"I have a brother now!”, says Daniel to Marco

9 August 2016

Last week, 25–year-old Daniel O’Brien from Nottingham travelled to Germany and visited the DKMS offices in Cologne to meet the man whose life he saved.

Daniel donated blood stem cells to 39-year-old Marco Wehser, a patient with DKMS in Germany, as part of the treatment of Marco’s leukaemia on 3 August 2012. Four years later, Marco and Daniel had a very emotional and moving meeting. Daniel shared with us:

“I had registered as a potential donor with the British Bone Marrow Register whilst donating blood and was called forward three months after being on the register to donate.After I donated, the stem cells were transported to Germany and were received by Marco. Myself and the then unknown recipient had to remain in total anonymity for security reasons.

In 2014 I discovered the identity of my stem cells recipient, Marco Wehser, He had gone on to lead a happy and healthy life with his wife and they had gone on to have twin boys since the transplantation. I have now been given the opportunity to finally meet him and his family in Germany. I cannot describe how overwhelming the feeling has been for me and Marco. I now have a brother for life who happens to live in a different country with a complete different language. Now it is time to enjoy Germany with my new brother and hopefully he can teach my a few useful words in German”.

Looking back at how the happy ending story began, Daniel says:

"I couldn’t believe that I’d ever be called upon because I am somebody’s match – the probability of being somebody’s match is so low. When I got the news that I really could be a lifesaver for a patient, I couldn’t believe it. In this moment, things got less abstract. It was more than a piece of paper – it meant the possibility to save somebody’s life.

Shortly before the donation a thought came into my mind: “This is real, you can give a second chance of life to someone in need. Five days before the blood stem cell collection I got injections to stimulate the stem cell production. My muscles were aching a bit at that point – similar to the ache after doing exercises in the gym. For me it was absolutely fine.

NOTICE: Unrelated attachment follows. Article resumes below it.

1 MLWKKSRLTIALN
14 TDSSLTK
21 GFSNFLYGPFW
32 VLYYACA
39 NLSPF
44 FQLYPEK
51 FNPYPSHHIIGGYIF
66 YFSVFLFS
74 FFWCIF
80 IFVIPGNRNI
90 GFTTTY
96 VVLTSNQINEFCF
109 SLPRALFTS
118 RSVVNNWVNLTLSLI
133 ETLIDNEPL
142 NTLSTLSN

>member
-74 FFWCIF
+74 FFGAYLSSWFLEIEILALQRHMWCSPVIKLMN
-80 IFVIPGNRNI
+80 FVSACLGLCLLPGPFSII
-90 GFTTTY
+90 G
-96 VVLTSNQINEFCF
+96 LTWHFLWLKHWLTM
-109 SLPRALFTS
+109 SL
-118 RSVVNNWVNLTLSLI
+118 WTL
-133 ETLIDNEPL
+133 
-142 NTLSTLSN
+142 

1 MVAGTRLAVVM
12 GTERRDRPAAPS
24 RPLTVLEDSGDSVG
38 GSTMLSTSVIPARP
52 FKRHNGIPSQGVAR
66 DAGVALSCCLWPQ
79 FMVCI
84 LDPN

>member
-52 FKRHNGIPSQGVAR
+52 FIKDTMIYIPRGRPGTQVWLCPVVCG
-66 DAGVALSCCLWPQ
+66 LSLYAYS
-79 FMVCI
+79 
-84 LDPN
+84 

Just before the donation I was a little bit nervous and felt a bit sick. But during the donation I was relaxed and fell asleep. My mum supported me 100 % and I received fantastic support from my family and friends.

Of course I had thoughts about the patient – for example, are they a man or a woman? A child or maybe at my age? Do they have children? A lot of questions really. The day after my donation I got the news that the recipient was a 36-year-old man. This meant a lot to me and I wished I could meet him in person – if he would like to meet me too.

I always wanted to have a big brother when I was younger. In my family, I’m the oldest sibling. Since my donation, I finally got a big brother. I received the first letter from Marco just before Christmas in 2012 - a very long letter which triggered so many emotions. Of course it contained no name or personal details because that was during the two year phase of anonymity. In this letter he explained very emotionally what the donation meant to him. Let me put it this way: This letter was the best Christmas gift ever.

When the airplane flew into Dortmund my hands started trembling. When I left the security area I couldn’t find Marco at first – but then I saw him, he had turned back and was obviously also searching for me. So I tapped him on the shoulder and we fell into each others arms. That was an incomparable experience. We started a conversation straight away and discovered the first things we had in common. We both like the TV series “Dexter” and our favourite colour is red. It’s great that we had such a close connection between us from the moment we met. I also learnt my first German words from Marco’s little twins. For example “Bagger” (which means “excavator”) and “Schuh” (which means “shoe”).

Yesterday was the best experience of my entire life. I finally got to meet my brother from another country. I’d like to urge everybody to become a donor – you can have the same experience. And you can save a life.”

Every 20 minutes, someone living in the UK is diagnosed with a blood cancer such as leukaemia, lymphoma or myeloma. Registering as a potential blood stem cell donor takes just a couple of minutes but could be one of the most important things you ever do. If you live in the UK, you are in good health and are aged between 17 to 55 you could be a potential lifesaver. Simply register online at our website www.dkms.org.uk and request a cheek swab kit.

Find out how Marco felt throughout his leukaemia treatment and when he met his donor.